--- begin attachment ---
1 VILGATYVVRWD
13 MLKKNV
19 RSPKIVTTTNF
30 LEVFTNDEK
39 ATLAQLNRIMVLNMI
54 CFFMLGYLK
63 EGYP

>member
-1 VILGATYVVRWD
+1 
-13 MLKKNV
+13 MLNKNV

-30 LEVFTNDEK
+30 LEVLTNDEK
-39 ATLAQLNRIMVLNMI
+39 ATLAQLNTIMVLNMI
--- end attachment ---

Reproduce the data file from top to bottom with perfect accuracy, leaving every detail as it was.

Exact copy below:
1 VILGATYVVRWD
13 MLKKNV
19 RSPKIVTTTNF
30 LEVFTNDEK
39 ATLAQLNRIMVLNMI
54 CFFMLGYLK
63 EGYP

>member
-1 VILGATYVVRWD
+1 
-13 MLKKNV
+13 MLNKNV

-30 LEVFTNDEK
+30 LEVLTNDEK
-39 ATLAQLNRIMVLNMI
+39 ATLAQLNTIMVLNMI